Lost Arts studio

A lot of the fiber arts I enjoy are things like tatting, netmaking, chair caning, and even weaving, where people will come up to me when I demonstrate and solemnly tell me, "That's a lost art."

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Location: SW Outer Nowhere, Michigan, United States

On the Internet, nobody knows you're a chicken. (With apologies to Peter Steiner.)



12 April 2006

A Little Progress

I spent my morning taking my husband's car to get the brakes fixed.

Since that meant sitting and waiting, I took the cotton-candy socks, the fancy knitted dishcloth, and a book. Naturally I had to mess about with the pattern. If the original cloth was nine "X"s in a tic-tac-toe grid, I am making mine as nine "O"s.

It is coming along fine. I am not sure what the original is made of. I assume cotton, but the drape is much more limp than mine of crochet cotton. Maybe perle cotton, about size 3? I have some of that, but I'd need to use a 14" needle. My purl ridges are really welting up. It is not going to resemble the original in texture, even if I followed the pattern exactly, that is becoming clear.

After I got home, Spring led me outdoors. For years I have wandered around my yard with a trowel, moving purple scented violets around. Any place that was hard to mow, like close to trees, or up against the driveway retaining wall, I put violets. I think I have them every possible place now.

I also have white ones, that bloom about a week later. Every year I think I don't have enough white ones, and then they start growing up above the grass, and I find them everywhere.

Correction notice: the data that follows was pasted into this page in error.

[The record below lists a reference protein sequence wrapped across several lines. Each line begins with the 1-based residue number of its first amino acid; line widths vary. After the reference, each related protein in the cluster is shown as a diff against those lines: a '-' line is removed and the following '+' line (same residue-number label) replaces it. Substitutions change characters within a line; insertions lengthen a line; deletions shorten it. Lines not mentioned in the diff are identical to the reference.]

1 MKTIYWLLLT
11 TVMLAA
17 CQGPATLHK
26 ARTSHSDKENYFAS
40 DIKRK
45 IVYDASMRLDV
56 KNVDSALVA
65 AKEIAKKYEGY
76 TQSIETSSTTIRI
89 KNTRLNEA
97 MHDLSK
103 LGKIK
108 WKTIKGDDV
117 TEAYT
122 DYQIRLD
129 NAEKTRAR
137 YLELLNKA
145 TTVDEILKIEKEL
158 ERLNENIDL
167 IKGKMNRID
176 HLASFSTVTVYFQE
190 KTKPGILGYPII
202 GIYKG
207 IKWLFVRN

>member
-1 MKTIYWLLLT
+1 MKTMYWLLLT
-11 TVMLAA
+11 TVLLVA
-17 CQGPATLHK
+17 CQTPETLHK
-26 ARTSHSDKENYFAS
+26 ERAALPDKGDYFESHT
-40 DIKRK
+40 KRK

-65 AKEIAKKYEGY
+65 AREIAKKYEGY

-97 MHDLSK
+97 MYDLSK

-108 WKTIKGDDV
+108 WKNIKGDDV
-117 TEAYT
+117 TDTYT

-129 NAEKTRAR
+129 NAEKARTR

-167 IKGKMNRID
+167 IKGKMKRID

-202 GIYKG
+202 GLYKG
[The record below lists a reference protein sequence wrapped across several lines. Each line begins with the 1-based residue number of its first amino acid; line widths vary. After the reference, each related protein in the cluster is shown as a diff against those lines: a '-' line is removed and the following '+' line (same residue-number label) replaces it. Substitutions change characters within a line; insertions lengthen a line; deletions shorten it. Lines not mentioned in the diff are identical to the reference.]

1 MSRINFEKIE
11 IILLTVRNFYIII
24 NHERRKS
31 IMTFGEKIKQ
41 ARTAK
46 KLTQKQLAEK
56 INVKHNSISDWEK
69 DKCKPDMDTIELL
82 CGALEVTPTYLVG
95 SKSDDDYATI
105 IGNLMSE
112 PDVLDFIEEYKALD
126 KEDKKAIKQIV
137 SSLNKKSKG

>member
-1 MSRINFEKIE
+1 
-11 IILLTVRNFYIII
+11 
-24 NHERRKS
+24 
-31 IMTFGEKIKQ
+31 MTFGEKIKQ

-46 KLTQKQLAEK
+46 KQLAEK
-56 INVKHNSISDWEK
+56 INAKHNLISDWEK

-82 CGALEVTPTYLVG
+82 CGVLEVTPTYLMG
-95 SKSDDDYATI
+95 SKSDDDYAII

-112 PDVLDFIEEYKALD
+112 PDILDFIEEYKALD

Then blooming last of all, I have light lavendar ones. These don't spread very fast, and I encourage them wherever I find them. I would post a picture, but it's dark out. My fingernails are looking pretty dark, too.

In the evening, the dogs barked at a loose dog up on the hill, over in the neighboring hayfield. I took a walk over there, and ended up sitting on the rockpile just over the edge of the field, listening to one meadowlark sing "deedle-oo, tweedle-oo". There were four enormous tulip trees growing on the steep slope in pairs. Each pair had one tall straight tree and one bent, gnarled tree, and a huge rock by the bottom of the trunks. I sat out there, and I didn't think. I just sat and smelled and listened and watched. Spring was everywhere in the green grass and the misty evening air.

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